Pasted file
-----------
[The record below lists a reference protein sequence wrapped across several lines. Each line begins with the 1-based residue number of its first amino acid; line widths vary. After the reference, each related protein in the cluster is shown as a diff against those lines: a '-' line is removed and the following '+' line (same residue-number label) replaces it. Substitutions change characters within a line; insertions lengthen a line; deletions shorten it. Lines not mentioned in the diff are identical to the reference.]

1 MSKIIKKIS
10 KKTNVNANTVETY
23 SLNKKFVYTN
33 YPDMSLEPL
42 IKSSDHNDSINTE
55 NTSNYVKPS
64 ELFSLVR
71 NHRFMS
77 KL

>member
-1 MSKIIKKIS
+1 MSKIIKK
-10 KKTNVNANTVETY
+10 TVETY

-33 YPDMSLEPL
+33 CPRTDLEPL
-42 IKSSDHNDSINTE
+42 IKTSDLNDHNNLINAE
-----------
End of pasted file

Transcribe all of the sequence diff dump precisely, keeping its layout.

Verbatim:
[The record below lists a reference protein sequence wrapped across several lines. Each line begins with the 1-based residue number of its first amino acid; line widths vary. After the reference, each related protein in the cluster is shown as a diff against those lines: a '-' line is removed and the following '+' line (same residue-number label) replaces it. Substitutions change characters within a line; insertions lengthen a line; deletions shorten it. Lines not mentioned in the diff are identical to the reference.]

1 MSKIIKKIS
10 KKTNVNANTVETY
23 SLNKKFVYTN
33 YPDMSLEPL
42 IKSSDHNDSINTE
55 NTSNYVKPS
64 ELFSLVR
71 NHRFMS
77 KL

>member
-1 MSKIIKKIS
+1 MSKIIKK
-10 KKTNVNANTVETY
+10 TVETY

-33 YPDMSLEPL
+33 CPRTDLEPL
-42 IKSSDHNDSINTE
+42 IKTSDLNDHNNLINAE